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Italian Romanesque - Examples

( Originally Published 1921 )


Pisa Cathedral (A.D. 1063–92) (pp. 257, 258 B) with Baptistery, Campanile, and Campo Santo, together form one of the most famous building groups of the world (p. 257 A). The cathedral is one of the finest of the Romanesque period and has a strongly marked individuality. It resembles other early basilican churches in plan, with long rows of columns connected by arches, double aisles, and a nave which has the usual timber roof (p. 257 c). The exterior has bands of red and white marble, and the ground storey is faced with wall arcading, while the entrance facade is thrown into relief by tiers of open arcades which rise one above another right into the gable end. The transepts, with a segmental apse at each end, were an advance on the simple basilican plan. The elliptical dome over the crossing, or intersection of nave and transepts, is of later date (p. 257 D). The building depends for its interest on its general proportions and on the beauty and delicacy of its ornamental features, rather than on any new structural development, such as may be seen in Northern Italy.

The Campanile, Pisa (A.D. 1174) (p. 257, 258), is a circular tower, 52 ft. in diameter, rising in eight storeys of encircling arcades. This world-famous leaning tower, which is the most arresting feature of this marvellous group, has been the subject of much discussion, but there is little doubt that its inclination, which recent measurements proved to be on the increase, is due to subsidence in the foundations. The upper part of the tower now overhangs its base as much as 13 ft. 10 ins., and it thus has a very unstable appearance.

The Baptistery, Pisa (A.D. 1153–1278) (pp. 257 A, D, 258, 310 F), was designed by Dioti Salvi, on a circular plan, with a central space or nave, 6o ft. in diameter, separated by four piers and eight columns from the surrounding two-storeyed aisle, which makes the building 129 ft. in. diameter. Externally it is surrounded on the lower storey by half-columns, connected by semicircular arches, under one of which is the door (p. 267 K), and above these is an open arcade of small detached shafts. This arcade is surmounted by Gothic additions of the fourteenth century, which disguise the original design. The structure is crowned by an outer hemispherical roof, through which penetrates a conical dome covering the central space (p. 309 F). If there were a lower internal cupola, it would resemble the constructive scheme of S. Paul's, London (p. 718 c). This Baptistery bears remarkable similarity to the Church of S. Donato (ninth century) at Zara, Dalmatia, in which, however, the central space is only 30 ft. in diameter.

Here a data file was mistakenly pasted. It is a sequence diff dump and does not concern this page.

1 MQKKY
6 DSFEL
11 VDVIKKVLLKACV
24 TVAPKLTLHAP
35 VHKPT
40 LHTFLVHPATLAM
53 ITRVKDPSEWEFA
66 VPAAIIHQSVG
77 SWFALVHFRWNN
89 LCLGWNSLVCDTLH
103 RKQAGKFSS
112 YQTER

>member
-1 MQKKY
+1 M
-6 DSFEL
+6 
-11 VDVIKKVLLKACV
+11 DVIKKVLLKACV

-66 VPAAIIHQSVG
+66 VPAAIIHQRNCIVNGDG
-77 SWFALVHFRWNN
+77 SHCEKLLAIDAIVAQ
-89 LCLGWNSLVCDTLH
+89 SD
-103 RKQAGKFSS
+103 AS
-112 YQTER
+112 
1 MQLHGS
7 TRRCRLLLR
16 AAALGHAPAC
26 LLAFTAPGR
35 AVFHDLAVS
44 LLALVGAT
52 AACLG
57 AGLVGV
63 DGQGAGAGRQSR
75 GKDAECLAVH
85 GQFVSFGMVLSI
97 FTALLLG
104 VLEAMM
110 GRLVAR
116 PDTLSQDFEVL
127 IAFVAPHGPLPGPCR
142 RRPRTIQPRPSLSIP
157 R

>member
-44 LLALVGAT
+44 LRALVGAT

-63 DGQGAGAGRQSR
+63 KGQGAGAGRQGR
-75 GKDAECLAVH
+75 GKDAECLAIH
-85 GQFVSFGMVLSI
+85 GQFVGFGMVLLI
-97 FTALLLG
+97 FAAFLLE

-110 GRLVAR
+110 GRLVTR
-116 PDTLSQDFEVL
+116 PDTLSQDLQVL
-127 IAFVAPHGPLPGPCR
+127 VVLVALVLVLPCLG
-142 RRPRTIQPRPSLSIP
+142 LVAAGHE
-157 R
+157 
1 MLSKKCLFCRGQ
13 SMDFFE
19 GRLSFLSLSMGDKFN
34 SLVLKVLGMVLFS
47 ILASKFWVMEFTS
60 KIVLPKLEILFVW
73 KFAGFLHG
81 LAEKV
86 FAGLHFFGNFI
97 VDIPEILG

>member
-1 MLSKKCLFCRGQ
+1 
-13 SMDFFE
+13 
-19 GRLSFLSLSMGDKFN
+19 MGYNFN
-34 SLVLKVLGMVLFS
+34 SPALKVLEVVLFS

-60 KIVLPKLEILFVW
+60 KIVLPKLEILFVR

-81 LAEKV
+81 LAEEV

S. Michele, Lucca (A.D. 1188, facade A.D. 1288) and S. Martino, Lucca (A.D. 1060, facade, A.D. 1204) are very similar in style to the buildings of the Pisan group, because at the time of their erection Lucca had fallen under the power of Pisa.

Pistoia Cathedral (c. A.D. 1150) was also built under the influence of the Pisan school, and with its porch and arcaded facade in black and white marble formed the model for other churches in the city.